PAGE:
Elliot Spitzer's Old Teammates Move On to Bigger and More Lucrative Things
This New York Times article,
What’s Happened to the Lawyers Who Worked for Spitzer? updates us on the comings, and mostly goings, of the lawyers who worked under Eliot Spitzer when he served as New York attorney general. The article leads off with the question:
After reining in Wall Street analysts, curbing mutual fund trading abuses and corralling some of the biggest insurance companies in the industry, what do you do for an encore?
Answer: You cash out, just like many of Spitzer's former colleagues. For example, Michele Hirshman, Spitzer's first deputy, accepted a position at Paul. Weiss. Dietrich Snell, another deputy attorney general, heads to Proskauer, and Caitlin Halligan just secured a partnership at Weil, Gotshal & Manges.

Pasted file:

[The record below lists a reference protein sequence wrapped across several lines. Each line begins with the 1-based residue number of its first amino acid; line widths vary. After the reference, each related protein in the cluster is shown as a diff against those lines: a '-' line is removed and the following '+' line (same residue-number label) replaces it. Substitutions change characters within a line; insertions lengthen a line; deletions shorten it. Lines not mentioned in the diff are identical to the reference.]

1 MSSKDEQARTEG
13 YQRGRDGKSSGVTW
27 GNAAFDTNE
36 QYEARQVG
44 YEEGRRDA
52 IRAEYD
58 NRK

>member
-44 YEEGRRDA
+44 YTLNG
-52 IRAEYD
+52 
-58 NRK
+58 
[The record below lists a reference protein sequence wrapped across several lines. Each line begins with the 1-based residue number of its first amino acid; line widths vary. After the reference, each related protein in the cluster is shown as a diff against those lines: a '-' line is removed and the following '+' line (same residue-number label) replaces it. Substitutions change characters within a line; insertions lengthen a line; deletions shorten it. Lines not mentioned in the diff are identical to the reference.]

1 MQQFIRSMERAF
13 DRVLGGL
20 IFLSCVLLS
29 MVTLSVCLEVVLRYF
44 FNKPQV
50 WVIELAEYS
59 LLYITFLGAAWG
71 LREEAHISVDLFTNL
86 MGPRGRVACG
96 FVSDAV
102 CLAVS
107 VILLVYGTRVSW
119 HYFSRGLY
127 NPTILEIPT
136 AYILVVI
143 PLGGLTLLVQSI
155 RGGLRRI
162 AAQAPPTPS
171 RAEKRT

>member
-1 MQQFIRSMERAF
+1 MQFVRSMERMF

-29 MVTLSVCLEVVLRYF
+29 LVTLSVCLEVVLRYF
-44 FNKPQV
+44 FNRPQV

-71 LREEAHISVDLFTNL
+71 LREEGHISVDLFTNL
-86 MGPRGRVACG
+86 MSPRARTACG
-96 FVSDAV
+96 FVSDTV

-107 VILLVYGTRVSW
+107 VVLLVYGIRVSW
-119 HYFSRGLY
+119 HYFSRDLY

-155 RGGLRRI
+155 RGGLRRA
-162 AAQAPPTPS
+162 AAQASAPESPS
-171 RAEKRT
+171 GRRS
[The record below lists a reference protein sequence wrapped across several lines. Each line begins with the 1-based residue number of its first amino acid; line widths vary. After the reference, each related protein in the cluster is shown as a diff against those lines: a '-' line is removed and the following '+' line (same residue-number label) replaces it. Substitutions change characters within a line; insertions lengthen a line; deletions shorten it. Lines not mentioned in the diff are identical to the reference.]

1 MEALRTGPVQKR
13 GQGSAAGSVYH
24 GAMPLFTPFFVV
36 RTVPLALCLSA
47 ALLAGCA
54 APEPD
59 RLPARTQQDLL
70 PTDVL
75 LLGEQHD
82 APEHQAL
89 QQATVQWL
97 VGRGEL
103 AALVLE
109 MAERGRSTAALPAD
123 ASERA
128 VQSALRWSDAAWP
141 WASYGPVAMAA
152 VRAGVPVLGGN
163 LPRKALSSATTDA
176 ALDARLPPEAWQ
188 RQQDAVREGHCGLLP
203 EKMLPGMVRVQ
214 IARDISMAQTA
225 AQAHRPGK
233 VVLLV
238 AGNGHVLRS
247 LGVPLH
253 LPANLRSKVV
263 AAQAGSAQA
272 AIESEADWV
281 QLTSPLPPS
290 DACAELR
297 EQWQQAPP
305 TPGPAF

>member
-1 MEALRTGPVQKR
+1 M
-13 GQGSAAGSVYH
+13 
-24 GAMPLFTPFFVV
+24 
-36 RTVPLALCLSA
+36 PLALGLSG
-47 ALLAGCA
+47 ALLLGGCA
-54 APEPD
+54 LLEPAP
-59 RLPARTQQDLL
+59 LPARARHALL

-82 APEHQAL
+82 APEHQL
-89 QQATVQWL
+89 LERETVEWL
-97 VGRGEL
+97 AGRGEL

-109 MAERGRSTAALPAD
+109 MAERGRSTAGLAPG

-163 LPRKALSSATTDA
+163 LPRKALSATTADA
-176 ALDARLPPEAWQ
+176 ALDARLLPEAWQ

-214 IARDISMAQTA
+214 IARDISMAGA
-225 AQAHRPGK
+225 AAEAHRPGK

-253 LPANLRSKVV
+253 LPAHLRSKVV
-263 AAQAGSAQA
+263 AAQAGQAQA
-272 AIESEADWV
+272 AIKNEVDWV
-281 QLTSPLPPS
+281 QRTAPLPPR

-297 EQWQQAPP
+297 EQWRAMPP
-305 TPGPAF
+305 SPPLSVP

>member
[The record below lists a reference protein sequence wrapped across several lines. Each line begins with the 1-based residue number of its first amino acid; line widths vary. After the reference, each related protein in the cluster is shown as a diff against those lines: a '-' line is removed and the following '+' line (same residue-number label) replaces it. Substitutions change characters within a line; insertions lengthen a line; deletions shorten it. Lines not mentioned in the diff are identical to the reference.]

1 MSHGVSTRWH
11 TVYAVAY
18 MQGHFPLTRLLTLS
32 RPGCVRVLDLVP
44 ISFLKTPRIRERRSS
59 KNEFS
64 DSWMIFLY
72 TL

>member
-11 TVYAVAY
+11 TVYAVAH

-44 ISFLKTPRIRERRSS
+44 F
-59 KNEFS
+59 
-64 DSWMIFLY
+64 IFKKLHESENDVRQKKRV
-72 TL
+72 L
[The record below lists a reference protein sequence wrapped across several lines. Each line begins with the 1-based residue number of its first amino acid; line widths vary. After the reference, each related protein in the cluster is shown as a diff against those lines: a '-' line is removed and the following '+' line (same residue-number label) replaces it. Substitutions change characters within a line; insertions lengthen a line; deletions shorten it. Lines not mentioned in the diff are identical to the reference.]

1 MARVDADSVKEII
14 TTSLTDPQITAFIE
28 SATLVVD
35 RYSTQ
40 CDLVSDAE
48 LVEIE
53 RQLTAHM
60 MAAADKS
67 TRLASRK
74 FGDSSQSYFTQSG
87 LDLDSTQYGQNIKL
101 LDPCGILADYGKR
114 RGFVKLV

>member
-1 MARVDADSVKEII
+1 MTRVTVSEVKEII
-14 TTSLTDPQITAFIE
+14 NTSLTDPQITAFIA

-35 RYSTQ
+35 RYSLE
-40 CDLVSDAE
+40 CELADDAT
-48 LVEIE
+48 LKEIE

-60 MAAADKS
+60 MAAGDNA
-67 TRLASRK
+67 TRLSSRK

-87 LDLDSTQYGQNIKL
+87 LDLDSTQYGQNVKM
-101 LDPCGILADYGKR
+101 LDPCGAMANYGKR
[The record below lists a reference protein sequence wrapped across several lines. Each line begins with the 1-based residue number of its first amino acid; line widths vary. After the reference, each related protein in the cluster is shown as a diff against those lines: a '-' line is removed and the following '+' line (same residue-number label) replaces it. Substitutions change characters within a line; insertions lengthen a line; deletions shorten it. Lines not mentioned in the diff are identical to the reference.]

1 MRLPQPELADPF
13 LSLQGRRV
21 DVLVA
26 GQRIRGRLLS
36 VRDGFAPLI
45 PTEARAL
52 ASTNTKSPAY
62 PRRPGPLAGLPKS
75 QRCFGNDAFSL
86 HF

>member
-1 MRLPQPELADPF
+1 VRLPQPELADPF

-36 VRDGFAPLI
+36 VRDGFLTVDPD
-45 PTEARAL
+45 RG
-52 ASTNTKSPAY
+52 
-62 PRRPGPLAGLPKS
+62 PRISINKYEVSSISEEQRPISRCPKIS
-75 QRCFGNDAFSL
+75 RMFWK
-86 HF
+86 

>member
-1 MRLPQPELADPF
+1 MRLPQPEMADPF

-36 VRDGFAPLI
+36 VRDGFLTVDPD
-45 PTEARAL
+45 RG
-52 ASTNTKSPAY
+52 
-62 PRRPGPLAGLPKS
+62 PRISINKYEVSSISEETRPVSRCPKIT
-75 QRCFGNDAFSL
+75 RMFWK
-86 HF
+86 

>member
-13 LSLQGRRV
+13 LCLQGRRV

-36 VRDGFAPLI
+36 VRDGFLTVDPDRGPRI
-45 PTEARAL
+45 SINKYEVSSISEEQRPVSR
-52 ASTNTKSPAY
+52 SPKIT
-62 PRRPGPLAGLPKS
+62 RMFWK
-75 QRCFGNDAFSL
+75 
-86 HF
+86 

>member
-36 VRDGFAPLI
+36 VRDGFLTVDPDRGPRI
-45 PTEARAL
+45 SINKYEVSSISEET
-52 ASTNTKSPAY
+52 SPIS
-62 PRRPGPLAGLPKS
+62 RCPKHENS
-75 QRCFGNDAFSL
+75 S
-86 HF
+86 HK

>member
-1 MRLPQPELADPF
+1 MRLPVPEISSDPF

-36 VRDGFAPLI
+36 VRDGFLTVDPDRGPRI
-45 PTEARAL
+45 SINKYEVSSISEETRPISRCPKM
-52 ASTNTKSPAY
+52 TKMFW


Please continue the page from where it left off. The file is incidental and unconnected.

With so many lucrative opportunities for former prosecutors after putting in a few years in service, I wonder whether the loan forgiveness bill now under consideration is really necessary, at least insofar as it applies to prosecutors. As the experience of these attorneys bears out, service in an AG's office is a smart career path that offers terrific hands on training early on (while Biglaw associates are toiling in document review) and a well-paying job down the line. Thus, many smart law students will opt for a position at an AGs office even without loan forgiveness to bypass the drudgery of a Biglaw associate job. Nor does loan forgiveness ensure that prosecutors will remain at a job instead of cashing out. Ten thousand dollars is a substantial amount, but it's not going to prevent a prosecutor earning a five-figure salary to trade up for one double or triple that size later on.
Posted by Carolyn Elefant on May 18, 2007 at 05:47 PM | Permalink
| Comments (1)